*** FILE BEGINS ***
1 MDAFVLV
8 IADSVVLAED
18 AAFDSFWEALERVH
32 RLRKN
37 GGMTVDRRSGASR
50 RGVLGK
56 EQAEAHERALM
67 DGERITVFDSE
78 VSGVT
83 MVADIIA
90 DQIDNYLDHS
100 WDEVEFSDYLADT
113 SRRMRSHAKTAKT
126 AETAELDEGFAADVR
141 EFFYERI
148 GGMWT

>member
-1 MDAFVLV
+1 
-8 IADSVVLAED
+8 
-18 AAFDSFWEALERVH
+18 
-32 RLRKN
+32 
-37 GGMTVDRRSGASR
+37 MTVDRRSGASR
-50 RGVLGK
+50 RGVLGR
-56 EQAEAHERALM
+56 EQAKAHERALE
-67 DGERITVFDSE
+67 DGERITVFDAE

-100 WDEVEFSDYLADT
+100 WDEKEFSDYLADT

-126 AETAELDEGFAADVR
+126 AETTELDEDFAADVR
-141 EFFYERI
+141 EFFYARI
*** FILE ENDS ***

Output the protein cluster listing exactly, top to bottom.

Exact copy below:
1 MDAFVLV
8 IADSVVLAED
18 AAFDSFWEALERVH
32 RLRKN
37 GGMTVDRRSGASR
50 RGVLGK
56 EQAEAHERALM
67 DGERITVFDSE
78 VSGVT
83 MVADIIA
90 DQIDNYLDHS
100 WDEVEFSDYLADT
113 SRRMRSHAKTAKT
126 AETAELDEGFAADVR
141 EFFYERI
148 GGMWT

>member
-1 MDAFVLV
+1 
-8 IADSVVLAED
+8 
-18 AAFDSFWEALERVH
+18 
-32 RLRKN
+32 
-37 GGMTVDRRSGASR
+37 MTVDRRSGASR
-50 RGVLGK
+50 RGVLGR
-56 EQAEAHERALM
+56 EQAKAHERALE
-67 DGERITVFDSE
+67 DGERITVFDAE

-100 WDEVEFSDYLADT
+100 WDEKEFSDYLADT

-126 AETAELDEGFAADVR
+126 AETTELDEDFAADVR
-141 EFFYERI
+141 EFFYARI